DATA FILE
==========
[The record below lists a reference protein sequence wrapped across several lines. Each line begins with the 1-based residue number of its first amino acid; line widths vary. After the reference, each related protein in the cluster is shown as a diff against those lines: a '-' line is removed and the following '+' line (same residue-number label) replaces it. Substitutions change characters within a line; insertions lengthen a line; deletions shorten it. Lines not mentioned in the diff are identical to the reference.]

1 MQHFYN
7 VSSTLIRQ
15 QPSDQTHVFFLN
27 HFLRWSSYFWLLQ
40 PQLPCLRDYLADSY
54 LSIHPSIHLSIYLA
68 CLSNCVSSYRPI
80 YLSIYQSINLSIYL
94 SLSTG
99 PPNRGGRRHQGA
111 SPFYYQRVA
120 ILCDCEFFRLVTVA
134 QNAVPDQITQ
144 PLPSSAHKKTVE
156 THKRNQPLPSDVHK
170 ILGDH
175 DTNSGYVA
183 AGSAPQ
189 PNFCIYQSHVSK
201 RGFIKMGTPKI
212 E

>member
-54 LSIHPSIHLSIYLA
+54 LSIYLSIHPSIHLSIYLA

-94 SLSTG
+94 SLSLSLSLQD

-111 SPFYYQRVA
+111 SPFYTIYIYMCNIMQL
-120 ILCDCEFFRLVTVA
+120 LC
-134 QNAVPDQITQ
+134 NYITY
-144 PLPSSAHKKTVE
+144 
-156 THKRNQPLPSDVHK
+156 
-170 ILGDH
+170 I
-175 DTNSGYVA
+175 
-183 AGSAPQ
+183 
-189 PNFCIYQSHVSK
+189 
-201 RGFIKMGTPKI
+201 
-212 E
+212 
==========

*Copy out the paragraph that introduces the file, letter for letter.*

[The record below lists a reference protein sequence wrapped across several lines. Each line begins with the 1-based residue number of its first amino acid; line widths vary. After the reference, each related protein in the cluster is shown as a diff against those lines: a '-' line is removed and the following '+' line (same residue-number label) replaces it. Substitutions change characters within a line; insertions lengthen a line; deletions shorten it. Lines not mentioned in the diff are identical to the reference.]